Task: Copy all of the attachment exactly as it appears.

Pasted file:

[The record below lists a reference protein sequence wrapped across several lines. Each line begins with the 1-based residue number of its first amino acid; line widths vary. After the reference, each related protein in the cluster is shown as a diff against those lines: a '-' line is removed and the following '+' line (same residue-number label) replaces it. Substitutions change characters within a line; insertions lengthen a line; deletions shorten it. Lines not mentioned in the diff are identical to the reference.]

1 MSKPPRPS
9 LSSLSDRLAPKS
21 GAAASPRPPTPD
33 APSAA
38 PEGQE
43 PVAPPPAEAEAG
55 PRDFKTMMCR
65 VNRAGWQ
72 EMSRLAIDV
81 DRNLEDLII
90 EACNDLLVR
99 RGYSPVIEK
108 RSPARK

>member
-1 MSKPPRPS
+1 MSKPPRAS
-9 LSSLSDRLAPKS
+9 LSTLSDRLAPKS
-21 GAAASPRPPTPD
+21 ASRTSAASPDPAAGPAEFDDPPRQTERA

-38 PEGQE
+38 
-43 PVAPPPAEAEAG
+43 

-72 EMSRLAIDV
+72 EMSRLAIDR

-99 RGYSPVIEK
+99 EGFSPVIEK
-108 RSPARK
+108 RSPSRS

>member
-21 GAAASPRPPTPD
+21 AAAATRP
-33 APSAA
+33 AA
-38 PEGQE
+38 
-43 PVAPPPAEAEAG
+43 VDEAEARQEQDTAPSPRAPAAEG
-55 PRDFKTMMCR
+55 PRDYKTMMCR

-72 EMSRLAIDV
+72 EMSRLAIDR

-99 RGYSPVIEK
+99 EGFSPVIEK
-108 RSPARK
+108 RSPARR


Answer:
[The record below lists a reference protein sequence wrapped across several lines. Each line begins with the 1-based residue number of its first amino acid; line widths vary. After the reference, each related protein in the cluster is shown as a diff against those lines: a '-' line is removed and the following '+' line (same residue-number label) replaces it. Substitutions change characters within a line; insertions lengthen a line; deletions shorten it. Lines not mentioned in the diff are identical to the reference.]

1 MSKPPRPS
9 LSSLSDRLAPKS
21 GAAASPRPPTPD
33 APSAA
38 PEGQE
43 PVAPPPAEAEAG
55 PRDFKTMMCR
65 VNRAGWQ
72 EMSRLAIDV
81 DRNLEDLII
90 EACNDLLVR
99 RGYSPVIEK
108 RSPARK

>member
-1 MSKPPRPS
+1 MSKPPRAS
-9 LSSLSDRLAPKS
+9 LSTLSDRLAPKS
-21 GAAASPRPPTPD
+21 ASRTSAASPDPAAGPAEFDDPPRQTERA

-38 PEGQE
+38 
-43 PVAPPPAEAEAG
+43 

-72 EMSRLAIDV
+72 EMSRLAIDR

-99 RGYSPVIEK
+99 EGFSPVIEK
-108 RSPARK
+108 RSPSRS

>member
-21 GAAASPRPPTPD
+21 AAAATRP
-33 APSAA
+33 AA
-38 PEGQE
+38 
-43 PVAPPPAEAEAG
+43 VDEAEARQEQDTAPSPRAPAAEG
-55 PRDFKTMMCR
+55 PRDYKTMMCR

-72 EMSRLAIDV
+72 EMSRLAIDR

-99 RGYSPVIEK
+99 EGFSPVIEK
-108 RSPARK
+108 RSPARR